Upon Bobby Darin’s signing with Motown, he had been away from the recording studio for nearly two years. His last LP, Commitment, was released on his own Direction label in July 1969 and was a collection of entirely self-written material. While the album did not chart, it received a number of plaudits including one from Cashbox. The magazine proclaimed that Darin’s self-penned anthems were “shattering songs of social consciousness that belong in the mainstream of our new American revolution.” Darin clearly took such words to heart, introducing the new material into his Las Vegas sets, rechristening himself “Bob Darin” (only three letters away from a certain other Bob from whom Darin had clearly taken a page or two) and refusing requests for “Mack the Knife” from his audiences. Whatever the artistic merits of his Direction LPs, Darin had a lifelong hunger for success that led him to Motown. When Darin entered Motown’s Hollywood studios, it was hoped that “The Sound of Young America” would reinvigorate the star, known for his bravado, vivacity and determination.

His first release for the label was Motown single 1183, “Melodie” b/w a revival of Diana Ross and The Supremes’ valedictory “Someday We’ll Be Together.” It was released in April 1971 in the wake of Darin’s January surgery to address his heart problem. The label had recorded Darin at Las Vegas’ Desert Inn for release, but shelved the LP and it didn’t see the light of day until 1987. Motown mainstay Deke Richards hooked up Darin with newbie producers/songwriters Jerry Marcellino and Mel Larson. Marcellino remembered in the liner notes to The Complete Motown Singles Volume 11A that Bobby “wanted to be an R&B singer. That’s what he liked. When he went to Motown, he was trying to sing stuff like The Four Tops. So we wrote that song [‘Melodie’] for him, a Four Tops kind of song.” For the B-side, the producers turned to a newly-minted standard. “Someday We’ll Be Together” was written back in 1961 and recorded on the small Tri-Phi label by Johnny (Bristol) and Jackey (Beavers), two of its authors. But after Diana Ross turned it into a hit, “Someday” had been covered in-house by Earl Van Dyke, Gordon Staples and the Motown Strings and Wanda Rogers as the Marvelettes. The Ross-less Supremes returned the favor later in 1971 by covering Darin’s “Melodie” with, yes, The Four Tops, for their joint album Dynamite. Larson and Marcellino also recorded “Melodie” with Michael Jackson, though that version languished for years. While “Melodie” had an expected Motown feel (unlike Sammy Davis’ work for the company), “Someday” boasted a gospel-styled arrangement courtesy of Gene Page, who co-arranged “Melodie” with James Carmichael. While the single failed to chart, both sides showed Darin’s already-proven versatility.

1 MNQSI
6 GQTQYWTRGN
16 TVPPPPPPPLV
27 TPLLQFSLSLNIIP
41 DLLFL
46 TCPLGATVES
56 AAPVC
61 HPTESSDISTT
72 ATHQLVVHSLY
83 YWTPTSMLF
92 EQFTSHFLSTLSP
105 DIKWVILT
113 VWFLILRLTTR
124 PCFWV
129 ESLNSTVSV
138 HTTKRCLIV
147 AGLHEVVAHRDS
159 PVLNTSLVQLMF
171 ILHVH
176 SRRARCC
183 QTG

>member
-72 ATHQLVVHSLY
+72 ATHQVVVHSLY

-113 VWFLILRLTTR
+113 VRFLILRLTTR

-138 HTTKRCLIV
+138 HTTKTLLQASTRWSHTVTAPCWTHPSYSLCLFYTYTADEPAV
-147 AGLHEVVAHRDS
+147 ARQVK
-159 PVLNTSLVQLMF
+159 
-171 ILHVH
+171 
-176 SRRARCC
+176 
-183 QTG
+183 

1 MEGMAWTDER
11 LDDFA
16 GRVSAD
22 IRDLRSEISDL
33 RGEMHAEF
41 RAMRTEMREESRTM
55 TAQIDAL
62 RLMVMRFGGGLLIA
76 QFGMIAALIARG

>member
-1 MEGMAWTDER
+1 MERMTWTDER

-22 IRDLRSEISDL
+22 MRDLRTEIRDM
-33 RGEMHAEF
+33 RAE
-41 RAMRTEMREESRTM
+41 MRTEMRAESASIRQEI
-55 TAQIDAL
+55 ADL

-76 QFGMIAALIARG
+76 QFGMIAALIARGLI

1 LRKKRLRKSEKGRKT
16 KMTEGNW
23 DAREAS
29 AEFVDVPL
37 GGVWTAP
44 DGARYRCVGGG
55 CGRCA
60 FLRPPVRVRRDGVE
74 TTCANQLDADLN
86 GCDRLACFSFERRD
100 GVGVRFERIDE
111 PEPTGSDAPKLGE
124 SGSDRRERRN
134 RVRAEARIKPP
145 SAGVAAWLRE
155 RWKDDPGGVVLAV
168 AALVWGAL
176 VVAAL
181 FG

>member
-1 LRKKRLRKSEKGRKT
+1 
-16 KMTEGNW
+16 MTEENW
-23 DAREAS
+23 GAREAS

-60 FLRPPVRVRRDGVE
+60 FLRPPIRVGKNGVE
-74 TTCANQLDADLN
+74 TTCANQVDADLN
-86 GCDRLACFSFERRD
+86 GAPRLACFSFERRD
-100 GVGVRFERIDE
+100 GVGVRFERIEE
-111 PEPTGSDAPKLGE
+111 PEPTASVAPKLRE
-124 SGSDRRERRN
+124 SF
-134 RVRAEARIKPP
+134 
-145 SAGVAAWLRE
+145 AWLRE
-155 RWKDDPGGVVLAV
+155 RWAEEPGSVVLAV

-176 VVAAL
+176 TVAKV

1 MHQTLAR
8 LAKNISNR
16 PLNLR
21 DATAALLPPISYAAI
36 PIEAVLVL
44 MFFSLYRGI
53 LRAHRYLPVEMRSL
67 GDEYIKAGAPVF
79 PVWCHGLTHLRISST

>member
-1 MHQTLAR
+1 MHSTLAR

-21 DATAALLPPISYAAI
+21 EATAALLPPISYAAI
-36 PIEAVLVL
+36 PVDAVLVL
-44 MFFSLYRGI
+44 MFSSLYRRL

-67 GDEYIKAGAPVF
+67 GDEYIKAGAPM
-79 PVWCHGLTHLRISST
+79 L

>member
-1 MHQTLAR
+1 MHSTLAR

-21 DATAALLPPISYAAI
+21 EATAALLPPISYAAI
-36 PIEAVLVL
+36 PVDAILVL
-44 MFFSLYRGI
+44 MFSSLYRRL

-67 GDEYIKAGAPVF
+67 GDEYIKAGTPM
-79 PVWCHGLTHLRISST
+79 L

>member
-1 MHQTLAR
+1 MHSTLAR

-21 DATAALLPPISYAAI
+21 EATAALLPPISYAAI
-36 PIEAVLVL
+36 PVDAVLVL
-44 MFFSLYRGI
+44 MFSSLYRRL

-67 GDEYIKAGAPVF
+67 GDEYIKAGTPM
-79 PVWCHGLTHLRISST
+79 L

It was decided to proceed with another single before a full-length LP, and so “Simple Song of Freedom” b/w “I’ll Be Your Baby Tonight” was derived from the as-yet-unreleased Live at the Desert Inn LP. The single was released as Motown 1193F in November 1971. The A-side may be Darin’s strongest statement of his controversial singer/songwriter years, a gentle yet stirring paean to peace that he’d already been singing live for two years. “I’ll Be Your Baby Tonight” was, of course, a Bob Dylan track off John Wesley Harding which Darin had admired. Darin’s laid-back yet passionate vocal and Quitman Dennis’ sympathetic arrangement makes Darin’s recording a most palatable one. (This single was soon re-released in an alternate mix; we have included both versions, as does The Complete Motown Singles Volume 11B.)